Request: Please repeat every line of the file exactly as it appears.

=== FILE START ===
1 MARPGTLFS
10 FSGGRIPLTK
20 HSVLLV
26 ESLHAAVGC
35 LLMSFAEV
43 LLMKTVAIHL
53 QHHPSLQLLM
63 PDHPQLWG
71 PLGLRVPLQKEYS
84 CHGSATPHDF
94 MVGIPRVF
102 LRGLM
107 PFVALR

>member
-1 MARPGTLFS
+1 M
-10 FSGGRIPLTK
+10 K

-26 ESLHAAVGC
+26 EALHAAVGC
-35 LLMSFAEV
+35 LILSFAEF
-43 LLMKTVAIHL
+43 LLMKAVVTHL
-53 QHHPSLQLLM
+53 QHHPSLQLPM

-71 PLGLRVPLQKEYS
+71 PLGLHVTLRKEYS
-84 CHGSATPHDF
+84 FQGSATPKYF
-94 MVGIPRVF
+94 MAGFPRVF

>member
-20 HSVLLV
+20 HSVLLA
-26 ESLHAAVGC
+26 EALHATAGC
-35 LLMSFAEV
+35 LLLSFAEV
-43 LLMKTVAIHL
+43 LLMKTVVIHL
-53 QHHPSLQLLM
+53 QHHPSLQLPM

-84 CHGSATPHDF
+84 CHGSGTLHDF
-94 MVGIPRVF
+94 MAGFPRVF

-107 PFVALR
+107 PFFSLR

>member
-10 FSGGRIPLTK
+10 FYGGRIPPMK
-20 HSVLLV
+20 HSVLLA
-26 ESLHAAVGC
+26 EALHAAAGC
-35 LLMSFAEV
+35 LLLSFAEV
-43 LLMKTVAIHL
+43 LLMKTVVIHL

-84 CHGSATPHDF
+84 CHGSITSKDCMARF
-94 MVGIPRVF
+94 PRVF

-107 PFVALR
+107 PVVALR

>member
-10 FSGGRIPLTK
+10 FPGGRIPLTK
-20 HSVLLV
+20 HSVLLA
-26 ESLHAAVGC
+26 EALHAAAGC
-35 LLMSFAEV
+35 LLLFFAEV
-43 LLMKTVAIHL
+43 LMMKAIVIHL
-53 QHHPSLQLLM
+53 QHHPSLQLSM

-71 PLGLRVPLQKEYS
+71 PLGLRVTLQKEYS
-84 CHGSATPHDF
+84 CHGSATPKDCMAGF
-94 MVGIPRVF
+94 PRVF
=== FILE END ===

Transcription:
1 MARPGTLFS
10 FSGGRIPLTK
20 HSVLLV
26 ESLHAAVGC
35 LLMSFAEV
43 LLMKTVAIHL
53 QHHPSLQLLM
63 PDHPQLWG
71 PLGLRVPLQKEYS
84 CHGSATPHDF
94 MVGIPRVF
102 LRGLM
107 PFVALR

>member
-1 MARPGTLFS
+1 M
-10 FSGGRIPLTK
+10 K

-26 ESLHAAVGC
+26 EALHAAVGC
-35 LLMSFAEV
+35 LILSFAEF
-43 LLMKTVAIHL
+43 LLMKAVVTHL
-53 QHHPSLQLLM
+53 QHHPSLQLPM

-71 PLGLRVPLQKEYS
+71 PLGLHVTLRKEYS
-84 CHGSATPHDF
+84 FQGSATPKYF
-94 MVGIPRVF
+94 MAGFPRVF

>member
-20 HSVLLV
+20 HSVLLA
-26 ESLHAAVGC
+26 EALHATAGC
-35 LLMSFAEV
+35 LLLSFAEV
-43 LLMKTVAIHL
+43 LLMKTVVIHL
-53 QHHPSLQLLM
+53 QHHPSLQLPM

-84 CHGSATPHDF
+84 CHGSGTLHDF
-94 MVGIPRVF
+94 MAGFPRVF

-107 PFVALR
+107 PFFSLR

>member
-10 FSGGRIPLTK
+10 FYGGRIPPMK
-20 HSVLLV
+20 HSVLLA
-26 ESLHAAVGC
+26 EALHAAAGC
-35 LLMSFAEV
+35 LLLSFAEV
-43 LLMKTVAIHL
+43 LLMKTVVIHL

-84 CHGSATPHDF
+84 CHGSITSKDCMARF
-94 MVGIPRVF
+94 PRVF

-107 PFVALR
+107 PVVALR

>member
-10 FSGGRIPLTK
+10 FPGGRIPLTK
-20 HSVLLV
+20 HSVLLA
-26 ESLHAAVGC
+26 EALHAAAGC
-35 LLMSFAEV
+35 LLLFFAEV
-43 LLMKTVAIHL
+43 LMMKAIVIHL
-53 QHHPSLQLLM
+53 QHHPSLQLSM

-71 PLGLRVPLQKEYS
+71 PLGLRVTLQKEYS
-84 CHGSATPHDF
+84 CHGSATPKDCMAGF
-94 MVGIPRVF
+94 PRVF